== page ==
Book T of C
Chap T of C
This is the 2007 version. Click here for the 2017 chapter 09 table of contents.
Reeve (1992) summarized attempts to do research on Maslow's ideas and concluded that "the weight of the evidence casts considerable doubts on the hierarchy's validity." However, he suggested that a simpler, two-level distinction might receive support. This is the distinction between needs based on maintenance of the organism (such as hunger and thirst) and those based on growth. That is similar to the distinction Maslow made between D-needs and B-needs.
What are D-values?
Maslow called traditional Hullian-type needs D-needs. The D stood for "deficiency." The D-needs were based on "D-values" (deficiency values). Deficiency values fit into the Hullian scheme: you have a deficiency of something (food, water, security) and this generates a need. You work to eliminate the deficiency (reduce the drive) then you are satisfied.
What are examples of B-values?
The needs Maslow believed to be higher, healthier, and more likely to emerge in self-actualizing people were being needs, or B-needs. Most other psychologists would call these existential or spiritual needs. Existential means, literally, pertaining to existence. Existential needs are rooted in our need to experience our lives more fully and to find meaning and purpose in life. These needs involve a type of motivation quite distinct from hunger, thirst, and other motives studied by Hullian psychologists. If you satisfy B needs, you feel fulfilled but never satiated. You can never have too much justice or beauty or truth.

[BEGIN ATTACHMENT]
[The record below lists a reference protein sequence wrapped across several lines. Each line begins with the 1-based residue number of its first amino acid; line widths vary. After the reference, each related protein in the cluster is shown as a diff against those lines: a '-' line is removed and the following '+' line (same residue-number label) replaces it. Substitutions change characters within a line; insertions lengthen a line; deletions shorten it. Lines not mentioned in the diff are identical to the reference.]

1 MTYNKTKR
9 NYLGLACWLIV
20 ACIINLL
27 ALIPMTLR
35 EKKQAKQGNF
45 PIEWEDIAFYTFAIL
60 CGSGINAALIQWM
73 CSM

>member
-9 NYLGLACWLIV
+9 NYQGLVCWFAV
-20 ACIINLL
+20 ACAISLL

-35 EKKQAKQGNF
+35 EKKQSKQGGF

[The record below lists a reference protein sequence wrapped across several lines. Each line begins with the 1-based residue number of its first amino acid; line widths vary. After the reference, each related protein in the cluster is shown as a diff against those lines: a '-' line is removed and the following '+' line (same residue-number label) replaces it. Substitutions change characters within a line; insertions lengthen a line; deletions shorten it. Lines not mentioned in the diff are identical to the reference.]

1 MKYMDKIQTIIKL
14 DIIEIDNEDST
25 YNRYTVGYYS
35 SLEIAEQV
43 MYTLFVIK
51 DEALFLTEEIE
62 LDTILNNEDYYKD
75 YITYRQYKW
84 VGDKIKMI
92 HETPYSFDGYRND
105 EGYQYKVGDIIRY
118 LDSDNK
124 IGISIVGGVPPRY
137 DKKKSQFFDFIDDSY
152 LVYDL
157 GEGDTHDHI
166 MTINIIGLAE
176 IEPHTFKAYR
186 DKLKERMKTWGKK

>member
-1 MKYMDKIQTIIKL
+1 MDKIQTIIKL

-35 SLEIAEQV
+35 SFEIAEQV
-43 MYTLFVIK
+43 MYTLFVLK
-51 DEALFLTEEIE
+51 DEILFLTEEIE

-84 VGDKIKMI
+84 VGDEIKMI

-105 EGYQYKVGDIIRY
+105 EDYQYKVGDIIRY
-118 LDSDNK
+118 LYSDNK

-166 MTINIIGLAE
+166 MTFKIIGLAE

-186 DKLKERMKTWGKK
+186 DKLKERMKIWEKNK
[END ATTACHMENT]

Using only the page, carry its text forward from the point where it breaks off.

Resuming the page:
B-needs include truth, goodness, and beauty. Maslow also included unity, perfection, and completion or finality. An artist enjoys symmetry; an architect strives for a sense of unity; a craftsman feels good to see a piece completed; a musician seeks perfection in the tone of an instrument. Maslow lists B values such as aliveness, process, uniqueness, and self-sufficiency. These characteristics bear a striking resemblance to Carl Rogers's description of healthy trends during psychotherapy. Finding that they had come up with many of the same ideas, Maslow and Rogers formed a natural alliance as leaders of the humanistic psychology movement in the early 1960s.
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